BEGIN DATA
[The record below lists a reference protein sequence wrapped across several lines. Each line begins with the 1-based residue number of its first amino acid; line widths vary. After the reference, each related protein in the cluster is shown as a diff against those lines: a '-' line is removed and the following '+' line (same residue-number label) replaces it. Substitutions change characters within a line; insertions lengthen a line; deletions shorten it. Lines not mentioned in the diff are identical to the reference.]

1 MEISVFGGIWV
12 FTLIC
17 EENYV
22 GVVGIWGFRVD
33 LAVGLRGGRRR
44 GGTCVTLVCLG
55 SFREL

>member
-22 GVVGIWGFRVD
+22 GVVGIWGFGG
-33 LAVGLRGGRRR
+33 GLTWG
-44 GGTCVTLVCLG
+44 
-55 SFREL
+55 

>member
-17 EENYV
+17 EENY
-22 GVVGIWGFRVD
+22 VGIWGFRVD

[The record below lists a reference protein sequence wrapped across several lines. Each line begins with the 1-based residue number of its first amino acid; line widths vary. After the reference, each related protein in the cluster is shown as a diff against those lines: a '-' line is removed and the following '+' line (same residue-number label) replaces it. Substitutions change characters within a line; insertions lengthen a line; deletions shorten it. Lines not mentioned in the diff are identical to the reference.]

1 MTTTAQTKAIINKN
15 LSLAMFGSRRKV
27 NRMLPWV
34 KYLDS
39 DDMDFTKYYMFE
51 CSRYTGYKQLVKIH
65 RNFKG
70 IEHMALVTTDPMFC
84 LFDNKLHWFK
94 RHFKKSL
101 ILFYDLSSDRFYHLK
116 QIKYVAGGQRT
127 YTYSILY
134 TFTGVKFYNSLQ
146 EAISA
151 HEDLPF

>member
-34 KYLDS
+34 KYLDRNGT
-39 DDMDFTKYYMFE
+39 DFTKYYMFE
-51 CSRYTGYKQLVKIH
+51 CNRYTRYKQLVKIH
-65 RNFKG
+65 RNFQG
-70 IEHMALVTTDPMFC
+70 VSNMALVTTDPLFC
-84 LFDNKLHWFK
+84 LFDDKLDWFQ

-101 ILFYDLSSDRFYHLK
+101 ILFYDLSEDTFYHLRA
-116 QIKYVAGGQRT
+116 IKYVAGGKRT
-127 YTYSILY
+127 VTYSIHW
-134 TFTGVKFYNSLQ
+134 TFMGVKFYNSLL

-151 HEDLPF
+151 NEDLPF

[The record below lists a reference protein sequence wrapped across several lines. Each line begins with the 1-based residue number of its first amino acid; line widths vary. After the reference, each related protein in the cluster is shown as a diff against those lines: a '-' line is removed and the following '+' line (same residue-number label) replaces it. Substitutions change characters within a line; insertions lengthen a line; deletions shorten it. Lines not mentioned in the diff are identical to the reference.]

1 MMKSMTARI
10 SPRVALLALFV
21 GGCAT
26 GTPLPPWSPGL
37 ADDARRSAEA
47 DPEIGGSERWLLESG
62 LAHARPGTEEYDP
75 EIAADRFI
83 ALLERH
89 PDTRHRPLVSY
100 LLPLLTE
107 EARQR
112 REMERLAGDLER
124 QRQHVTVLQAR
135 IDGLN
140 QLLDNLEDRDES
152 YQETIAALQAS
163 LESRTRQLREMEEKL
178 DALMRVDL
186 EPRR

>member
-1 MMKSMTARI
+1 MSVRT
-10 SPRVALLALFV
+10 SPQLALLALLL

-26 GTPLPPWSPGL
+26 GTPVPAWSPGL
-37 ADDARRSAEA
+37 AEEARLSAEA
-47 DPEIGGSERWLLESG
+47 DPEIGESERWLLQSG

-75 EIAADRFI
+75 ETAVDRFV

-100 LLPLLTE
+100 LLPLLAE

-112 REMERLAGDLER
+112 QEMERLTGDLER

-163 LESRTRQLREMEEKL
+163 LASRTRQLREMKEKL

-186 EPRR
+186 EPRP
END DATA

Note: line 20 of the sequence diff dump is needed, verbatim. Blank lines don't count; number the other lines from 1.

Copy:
+17 EENY